Scientists identify thousands of extreme events, suggesting stark warnings about global heating are already coming to pass
Intolerable bouts of extreme humidity and heat which could threaten human survival are on the rise across the world, suggesting that worst-case scenario warnings about the consequences of global heating are already occurring, a new study has revealed.
Scientists have identified thousands of previously undetected outbreaks of the deadly weather combination in parts of Asia, Africa, Australia, South America and North America, including several hotspots along the US Gulf coast.
Humidity is more dangerous than dry heat alone because it impairs sweating – the body’s life-saving natural cooling system.
The number of potentially fatal humidity and heat events doubled between 1979 and 2017, and are increasing in both frequency and intensity, according to the study published in Science Advances.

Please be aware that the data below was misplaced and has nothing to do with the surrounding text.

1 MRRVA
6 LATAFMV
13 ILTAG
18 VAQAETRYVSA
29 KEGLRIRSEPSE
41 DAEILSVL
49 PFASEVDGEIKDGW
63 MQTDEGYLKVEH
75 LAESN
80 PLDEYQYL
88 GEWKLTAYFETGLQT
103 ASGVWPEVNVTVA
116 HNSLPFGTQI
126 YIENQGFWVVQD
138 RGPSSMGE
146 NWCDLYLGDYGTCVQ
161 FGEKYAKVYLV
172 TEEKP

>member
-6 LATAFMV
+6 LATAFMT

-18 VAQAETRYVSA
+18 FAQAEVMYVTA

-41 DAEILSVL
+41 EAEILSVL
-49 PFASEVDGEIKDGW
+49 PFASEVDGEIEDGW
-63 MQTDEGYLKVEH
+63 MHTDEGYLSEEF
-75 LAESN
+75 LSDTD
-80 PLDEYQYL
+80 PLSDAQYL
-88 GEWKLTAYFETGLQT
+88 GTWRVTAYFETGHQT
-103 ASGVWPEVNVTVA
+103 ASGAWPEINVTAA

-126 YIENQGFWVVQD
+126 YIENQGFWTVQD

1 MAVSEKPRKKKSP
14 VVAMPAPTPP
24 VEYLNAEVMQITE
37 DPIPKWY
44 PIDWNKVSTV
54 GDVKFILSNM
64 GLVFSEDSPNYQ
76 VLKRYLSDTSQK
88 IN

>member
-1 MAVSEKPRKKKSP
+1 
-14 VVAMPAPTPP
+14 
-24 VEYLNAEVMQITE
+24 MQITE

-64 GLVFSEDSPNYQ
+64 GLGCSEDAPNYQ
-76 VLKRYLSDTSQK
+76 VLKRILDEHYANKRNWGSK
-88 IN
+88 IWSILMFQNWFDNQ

In the US, the south-eastern coastal corner from eastern Texas to the Florida Panhandle experienced such extreme conditions dozens of times, with New Orleans and Biloxi, Mississippi the hardest hit.
The most extreme incidents occurred along the Persian Gulf, where the heat and humidity combination surpassed the theoretical human survivability limit on 14 occasions. Doha, the capital of Qatar, where the World Cup will be held in 2022, was among the places to suffer – albeit briefly – these potentially fatal weather events.
The ominous findings come as something of a surprise to scientists, as previous studies had projected such extreme weather events would occur later in the century, mostly in parts of the tropics and subtropics where humidity is already a problem.
“Previous studies projected that this would happen several decades from now, but this shows it’s happening right now,” said lead author Colin Raymond from Columbia University’s Lamont-Doherty Earth Observatory. “The times these events last will increase, and the areas they affect will grow in direct correlation with global warming.”